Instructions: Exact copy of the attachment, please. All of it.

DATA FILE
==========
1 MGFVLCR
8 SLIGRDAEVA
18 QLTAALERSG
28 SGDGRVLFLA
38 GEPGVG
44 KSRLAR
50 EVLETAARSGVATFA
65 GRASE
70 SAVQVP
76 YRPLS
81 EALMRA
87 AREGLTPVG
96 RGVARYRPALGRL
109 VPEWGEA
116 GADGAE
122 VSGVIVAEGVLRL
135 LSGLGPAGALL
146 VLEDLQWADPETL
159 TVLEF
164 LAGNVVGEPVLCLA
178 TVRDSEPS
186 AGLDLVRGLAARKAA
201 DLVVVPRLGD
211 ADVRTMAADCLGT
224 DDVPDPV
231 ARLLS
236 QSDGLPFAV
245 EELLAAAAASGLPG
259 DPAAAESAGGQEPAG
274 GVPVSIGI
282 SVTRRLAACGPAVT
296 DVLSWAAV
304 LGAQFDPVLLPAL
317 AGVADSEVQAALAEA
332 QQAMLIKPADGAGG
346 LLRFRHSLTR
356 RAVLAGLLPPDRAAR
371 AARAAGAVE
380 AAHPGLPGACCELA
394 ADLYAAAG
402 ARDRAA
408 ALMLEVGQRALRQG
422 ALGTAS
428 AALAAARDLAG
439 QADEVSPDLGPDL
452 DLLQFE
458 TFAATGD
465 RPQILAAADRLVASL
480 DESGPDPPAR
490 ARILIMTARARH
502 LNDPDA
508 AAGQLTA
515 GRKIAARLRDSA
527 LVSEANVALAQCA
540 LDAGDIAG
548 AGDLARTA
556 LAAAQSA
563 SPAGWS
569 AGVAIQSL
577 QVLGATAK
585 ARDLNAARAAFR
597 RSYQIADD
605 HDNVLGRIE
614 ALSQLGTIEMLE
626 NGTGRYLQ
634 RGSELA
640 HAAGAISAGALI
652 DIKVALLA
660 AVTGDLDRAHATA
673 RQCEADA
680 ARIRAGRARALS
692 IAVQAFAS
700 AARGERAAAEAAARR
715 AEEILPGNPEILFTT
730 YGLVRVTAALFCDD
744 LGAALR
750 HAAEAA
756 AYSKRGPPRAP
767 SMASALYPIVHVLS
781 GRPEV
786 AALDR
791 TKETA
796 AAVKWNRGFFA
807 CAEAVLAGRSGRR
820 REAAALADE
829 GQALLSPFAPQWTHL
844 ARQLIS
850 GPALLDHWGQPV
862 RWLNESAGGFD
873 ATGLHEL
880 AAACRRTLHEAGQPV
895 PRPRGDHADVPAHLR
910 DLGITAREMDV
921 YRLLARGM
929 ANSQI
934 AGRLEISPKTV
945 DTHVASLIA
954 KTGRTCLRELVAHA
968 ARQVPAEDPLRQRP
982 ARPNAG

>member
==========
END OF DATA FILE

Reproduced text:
1 MGFVLCR
8 SLIGRDAEVA
18 QLTAALERSG
28 SGDGRVLFLA
38 GEPGVG
44 KSRLAR
50 EVLETAARSGVATFA
65 GRASE
70 SAVQVP
76 YRPLS
81 EALMRA
87 AREGLTPVG
96 RGVARYRPALGRL
109 VPEWGEA
116 GADGAE
122 VSGVIVAEGVLRL
135 LSGLGPAGALL
146 VLEDLQWADPETL
159 TVLEF
164 LAGNVVGEPVLCLA
178 TVRDSEPS
186 AGLDLVRGLAARKAA
201 DLVVVPRLGD
211 ADVRTMAADCLGT
224 DDVPDPV
231 ARLLS
236 QSDGLPFAV
245 EELLAAAAASGLPG
259 DPAAAESAGGQEPAG
274 GVPVSIGI
282 SVTRRLAACGPAVT
296 DVLSWAAV
304 LGAQFDPVLLPAL
317 AGVADSEVQAALAEA
332 QQAMLIKPADGAGG
346 LLRFRHSLTR
356 RAVLAGLLPPDRAAR
371 AARAAGAVE
380 AAHPGLPGACCELA
394 ADLYAAAG
402 ARDRAA
408 ALMLEVGQRALRQG
422 ALGTAS
428 AALAAARDLAG
439 QADEVSPDLGPDL
452 DLLQFE
458 TFAATGD
465 RPQILAAADRLVASL
480 DESGPDPPAR
490 ARILIMTARARH
502 LNDPDA
508 AAGQLTA
515 GRKIAARLRDSA
527 LVSEANVALAQCA
540 LDAGDIAG
548 AGDLARTA
556 LAAAQSA
563 SPAGWS
569 AGVAIQSL
577 QVLGATAK
585 ARDLNAARAAFR
597 RSYQIADD
605 HDNVLGRIE
614 ALSQLGTIEMLE
626 NGTGRYLQ
634 RGSELA
640 HAAGAISAGALI
652 DIKVALLA
660 AVTGDLDRAHATA
673 RQCEADA
680 ARIRAGRARALS
692 IAVQAFAS
700 AARGERAAAEAAARR
715 AEEILPGNPEILFTT
730 YGLVRVTAALFCDD
744 LGAALR
750 HAAEAA
756 AYSKRGPPRAP
767 SMASALYPIVHVLS
781 GRPEV
786 AALDR
791 TKETA
796 AAVKWNRGFFA
807 CAEAVLAGRSGRR
820 REAAALADE
829 GQALLSPFAPQWTHL
844 ARQLIS
850 GPALLDHWGQPV
862 RWLNESAGGFD
873 ATGLHEL
880 AAACRRTLHEAGQPV
895 PRPRGDHADVPAHLR
910 DLGITAREMDV
921 YRLLARGM
929 ANSQI
934 AGRLEISPKTV
945 DTHVASLIA
954 KTGRTCLRELVAHA
968 ARQVPAEDPLRQRP
982 ARPNAG

>member